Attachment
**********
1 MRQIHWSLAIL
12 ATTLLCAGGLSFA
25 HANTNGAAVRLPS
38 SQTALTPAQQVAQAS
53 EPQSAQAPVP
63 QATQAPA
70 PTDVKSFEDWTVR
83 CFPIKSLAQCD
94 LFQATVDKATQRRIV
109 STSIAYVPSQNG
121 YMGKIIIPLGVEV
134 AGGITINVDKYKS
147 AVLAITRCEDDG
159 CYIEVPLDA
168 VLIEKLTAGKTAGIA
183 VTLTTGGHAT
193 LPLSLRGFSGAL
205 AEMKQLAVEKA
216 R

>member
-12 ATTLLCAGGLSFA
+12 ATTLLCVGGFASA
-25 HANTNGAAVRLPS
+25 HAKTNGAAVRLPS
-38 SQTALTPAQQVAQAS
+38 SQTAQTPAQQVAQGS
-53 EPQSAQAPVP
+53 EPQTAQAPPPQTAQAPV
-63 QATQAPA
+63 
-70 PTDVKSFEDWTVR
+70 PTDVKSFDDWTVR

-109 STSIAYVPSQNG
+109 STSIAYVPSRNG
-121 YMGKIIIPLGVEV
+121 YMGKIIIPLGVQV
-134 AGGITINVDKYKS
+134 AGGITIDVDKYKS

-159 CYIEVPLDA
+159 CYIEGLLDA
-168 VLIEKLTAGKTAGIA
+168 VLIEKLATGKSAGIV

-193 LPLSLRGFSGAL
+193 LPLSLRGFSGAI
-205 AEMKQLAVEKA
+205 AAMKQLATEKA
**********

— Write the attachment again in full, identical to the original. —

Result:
1 MRQIHWSLAIL
12 ATTLLCAGGLSFA
25 HANTNGAAVRLPS
38 SQTALTPAQQVAQAS
53 EPQSAQAPVP
63 QATQAPA
70 PTDVKSFEDWTVR
83 CFPIKSLAQCD
94 LFQATVDKATQRRIV
109 STSIAYVPSQNG
121 YMGKIIIPLGVEV
134 AGGITINVDKYKS
147 AVLAITRCEDDG
159 CYIEVPLDA
168 VLIEKLTAGKTAGIA
183 VTLTTGGHAT
193 LPLSLRGFSGAL
205 AEMKQLAVEKA
216 R

>member
-12 ATTLLCAGGLSFA
+12 ATTLLCVGGFASA
-25 HANTNGAAVRLPS
+25 HAKTNGAAVRLPS
-38 SQTALTPAQQVAQAS
+38 SQTAQTPAQQVAQGS
-53 EPQSAQAPVP
+53 EPQTAQAPPPQTAQAPV
-63 QATQAPA
+63 
-70 PTDVKSFEDWTVR
+70 PTDVKSFDDWTVR

-109 STSIAYVPSQNG
+109 STSIAYVPSRNG
-121 YMGKIIIPLGVEV
+121 YMGKIIIPLGVQV
-134 AGGITINVDKYKS
+134 AGGITIDVDKYKS

-159 CYIEVPLDA
+159 CYIEGLLDA
-168 VLIEKLTAGKTAGIA
+168 VLIEKLATGKSAGIV

-193 LPLSLRGFSGAL
+193 LPLSLRGFSGAI
-205 AEMKQLAVEKA
+205 AAMKQLATEKA